Some 30 states passed their own defense of marriage acts, both through their legislatures and by ballot initiatives that have passed with anywhere from 52 percent to 86 percent of the vote. They have prevailed in liberal states like Hawaii, California, and Wisconsin as well as conservative states like Mississippi. Even as Virginia trended Democratic, it passed a ballot initiative reaffirming that marriage is a union between a man and a woman.

Marriage continues to cut across party lines, with the most reliably Democratic voting bloc—African Americans— putting Proposition 8 over the top in California. But as redefining marriage has become a mainstream liberal position, polls show majorities of Democrats and Republicans hold opposing views on the issue. Former President Clinton has reversed his opposition to same-sex marriage since leaving the presidency and President Obama’s opposition is purely nominal—he favors repealing the Defense of Marriage Act, for instance.

This partisan sorting may begin to play out along state lines. The hope is to make Democratic states same-sex marriage states, reducing this to a redversus- blue issue.

Moreover, as the number of states classifying homosexual relationships as marriages grows so does the pressure on states that adhere to the traditional definition of marriage. Conflicts over marriage law will occur that judges may be inclined to resolve on a piecemeal basis in favor of the same-sex marriage states. “Say this for abortion: it’s a geographically specific event, and once it’s over, it’s over,” David Frum wrote in the Week. “By contrast, there’s nothing like marriage for generating unceasing litigation, with ramifications that are sure to cross state lines.”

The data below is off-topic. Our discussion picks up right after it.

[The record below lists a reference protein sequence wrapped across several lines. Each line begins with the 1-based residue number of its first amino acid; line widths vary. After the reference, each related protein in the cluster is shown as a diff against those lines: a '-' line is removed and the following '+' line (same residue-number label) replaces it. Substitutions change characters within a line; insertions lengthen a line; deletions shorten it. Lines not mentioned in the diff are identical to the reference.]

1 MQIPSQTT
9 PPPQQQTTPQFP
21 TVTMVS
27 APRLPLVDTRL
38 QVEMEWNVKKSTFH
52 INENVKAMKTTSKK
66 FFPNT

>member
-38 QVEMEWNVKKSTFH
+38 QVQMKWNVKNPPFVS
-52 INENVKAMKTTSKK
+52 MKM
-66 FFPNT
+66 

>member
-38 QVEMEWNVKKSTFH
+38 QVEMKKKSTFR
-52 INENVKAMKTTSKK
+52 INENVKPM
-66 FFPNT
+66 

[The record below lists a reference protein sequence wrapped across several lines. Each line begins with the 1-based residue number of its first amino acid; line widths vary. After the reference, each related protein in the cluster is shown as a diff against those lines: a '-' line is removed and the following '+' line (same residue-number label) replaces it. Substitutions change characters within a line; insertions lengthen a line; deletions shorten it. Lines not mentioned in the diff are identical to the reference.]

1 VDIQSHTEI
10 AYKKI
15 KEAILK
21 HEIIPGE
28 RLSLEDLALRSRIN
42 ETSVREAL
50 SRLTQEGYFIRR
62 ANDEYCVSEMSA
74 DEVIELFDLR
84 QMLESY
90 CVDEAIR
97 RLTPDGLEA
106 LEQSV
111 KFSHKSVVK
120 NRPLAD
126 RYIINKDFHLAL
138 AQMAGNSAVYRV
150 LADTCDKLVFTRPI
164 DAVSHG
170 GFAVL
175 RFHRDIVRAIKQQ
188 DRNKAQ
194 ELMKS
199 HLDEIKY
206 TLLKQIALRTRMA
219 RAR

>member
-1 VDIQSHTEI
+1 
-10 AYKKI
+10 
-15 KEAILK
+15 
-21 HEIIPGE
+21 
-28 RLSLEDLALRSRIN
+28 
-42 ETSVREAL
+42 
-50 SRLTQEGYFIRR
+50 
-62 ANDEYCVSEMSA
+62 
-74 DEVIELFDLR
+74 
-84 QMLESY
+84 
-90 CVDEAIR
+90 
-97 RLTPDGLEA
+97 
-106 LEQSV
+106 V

Defenders of traditional marriage have been caught flatfooted by some of these developments. They have tended to prefer process-related arguments pitting voters against activist judges, rather than arguments about homosexuality or the nature of the family. But these procedural arguments do not apply in cases where state legislatures redefine marriage instead of judges.

Yet it may be too soon to call the marriage revolution “inevitable.” A May Gallup poll found 57 percent of the American people still opposed samesex marriage while 40 percent were in favor—much more support than there was in 1996, but less than in 2007. Only 13 percent thought it would make the country better off, while 48 percent said it would make things worse. Then a New York Times/CBS News poll found that support for redefining marriage had dropped 9 points in just a few short months, from its all-time high of 42 percent to just 33 percent. The marriage revolution continues to lose in every state where it is placed on the ballot, with the “People’s Veto” in Maine likely to be the next test case in November.

Religious Americans, including faithful Catholics, are beginning to discover the gay marriage juggernaut isn’t “live and let live.” If the Christian understanding of marriage ends up being treated as morally equivalent to racism, the law will increasingly treat the devout like racists. Catholic Charities of Boston has already been forced out of the adoption business for failing to place children with same-sex couples. New Jersey Methodists were threatened with the loss of a tax exemption for disallowing homosexual civil unions on their property. And Carrie Prejean may have lost a beauty pageant for tepidly opposing gay marriage, leading columnist Maggie Gallagher to describe the backlash as “the Carrie effect.”

Nevertheless, homosexual activists have a strategy for implementing their radical vision of family life while their opponents, though they achieved a recent victory in California, struggle to come up with one to stop the juggernaut nationally.